Indoor air quality (IAQ) not only affects employee health, but also productivity. This, in turn, can affect the success of your business! Here’s all you need to know about the impact of indoor air quality on your employees and how to manage it.

1. Poor indoor air quality affects employee health and productivity

It is well-known that air pollution is responsible for various health issues, including heart disease, stroke, respiratory infections, and cancer—in fact, 800,000 people die from poor workplace air quality every year. 

There’s also a specific illness linked to poor indoor air quality called “sick building syndrome”. It is characterized by flu-like symptoms including headaches, dry cough, fever, chills, chest tightness, increased asthma attacks, allergies, dry or itchy skin, dizziness, nausea, difficulty concentrating, fatigue, sensitivity to odours, and eyes, nose, and throat irritation, which abate once the individual leaves the building.

A specific study conducted by Harvard T.H. Chan School of Public Health’s Centre for Health and the Global Environment, SUNY Upstate Medical University, and Syracuse University found that individuals who work in well-ventilated offices with below-average levels of air pollutants perform cognitively better than those who work in environments with average levels of indoor air pollution. This held true across all of the nine cognitive domains tested, which were: 

  • Basic Activity Level: the impact air quality has on one’s ability to make decisions at all times
  • Applied Activity Level: the impact air quality has on one’s capacity to make decisions to achieve overall goals
  • Focused Activity Level: the impact air quality has on one’s the capacity to pay attention to current situations
  • Task Orientation: the impact air quality has on one’s capacity to make decisions to complete immediate tasks
  • Crisis Response: the impact air quality has on one’s capacity to plan and strategize under emergency situations
  • Information Seeking: the impact air quality has on one’s capacity to acquire information required from different sources
  • Information Usage: the impact air quality has on one’s capacity to use provided and gathered information to attain goals
  • Breadth of Approach: the impact air quality has on one’s capacity to make decisions through a variety of options and opportunities
  • Strategy: the impact air quality has on one’s ability to use solutions through information and planning

2. There is a difference between indoor air quality and outdoor air quality

Studies have found air pollution concentrations to be 2 to 10 times higher indoors than outdoors. Naturally, outdoor chemical contaminants consisting of the common major air pollutants can enter the building through open doors and windows, plumbing vents and exhausts, and cracks in structures and foundations. The negative effects of poor air quality are compounded by inadequate ventilation for the occupants. Alongside these, direct sources of indoor air pollution include:

  • Biological contaminants such as bacteria, moulds, pollen, pet dander, radon, fungi, and viruses that have accumulated in ducts, drain pipes, humidifiers, ceiling tiles, insulation, upholstery, and carpentry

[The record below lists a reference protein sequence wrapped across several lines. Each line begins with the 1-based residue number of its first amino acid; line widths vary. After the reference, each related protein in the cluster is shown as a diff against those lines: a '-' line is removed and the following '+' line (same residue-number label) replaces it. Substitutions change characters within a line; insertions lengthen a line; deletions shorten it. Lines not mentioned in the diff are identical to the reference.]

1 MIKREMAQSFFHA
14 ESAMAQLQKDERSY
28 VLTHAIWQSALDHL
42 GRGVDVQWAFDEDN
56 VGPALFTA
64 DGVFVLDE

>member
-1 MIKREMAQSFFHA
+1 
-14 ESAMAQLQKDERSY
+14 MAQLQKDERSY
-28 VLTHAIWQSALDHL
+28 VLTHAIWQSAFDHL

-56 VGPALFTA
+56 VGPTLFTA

• Combustion byproducts like carbon monoxide (CO) and particulate matter (PM) from tobacco smoke, wood and coal heating, cooking appliances, and fireplaces
  • Lead and asbestos from building materials
  • Ozone (O3), which is produced from certain air cleaners that use ionization technology
  • Indoor chemical contaminants called volatile organic compounds (VOCs) that stem from interior products and building materials such as furniture, wallpapers, cleaning materials, copy machines, lacquers, synthetic fragrances, insecticides and thirdhand tobacco smoke, which have mutagenic, carcinogenic, and toxic effects on humans

3. Indoor air quality can be monitored, managed, and optimized

At Breeze Technologies, we have a 3-step method for handling indoor air quality:

  1. Monitor: Our approach for measuring indoor air pollution is different from others on the market. We focus not only indoors, but also outdoors, because pollutants are capable of travelling through both areas. As outdoor air quality has a measurable influence on indoor air quality, we use sensors both in- and outside of our customers’ buildings. Boasting a small form factor, these high-end, lower-cost sensors measure for all major pollutants.
  2. Manage: Our Breeze Environmental Intelligence Cloud analyzes and presents real-time quality data through dashboards, visualizations, and threshold analyses. This ultimately allows for accurate situational awareness of your workplace by identifying problems, trends, and short-term and long-term events for which to base clean air actions on.
  3. Optimize: Every workspace is different. Every air quality challenge is different. All environmental factors and parameters must be taken into account. Can windows be opened? What ventilation system is being used? How high are the ceilings? How is the space in your building being used? Based on this information, we develop individual strategies to create the most optimal environmental conditions for your business to thrive. 

Contact us to take control of the success of your business today!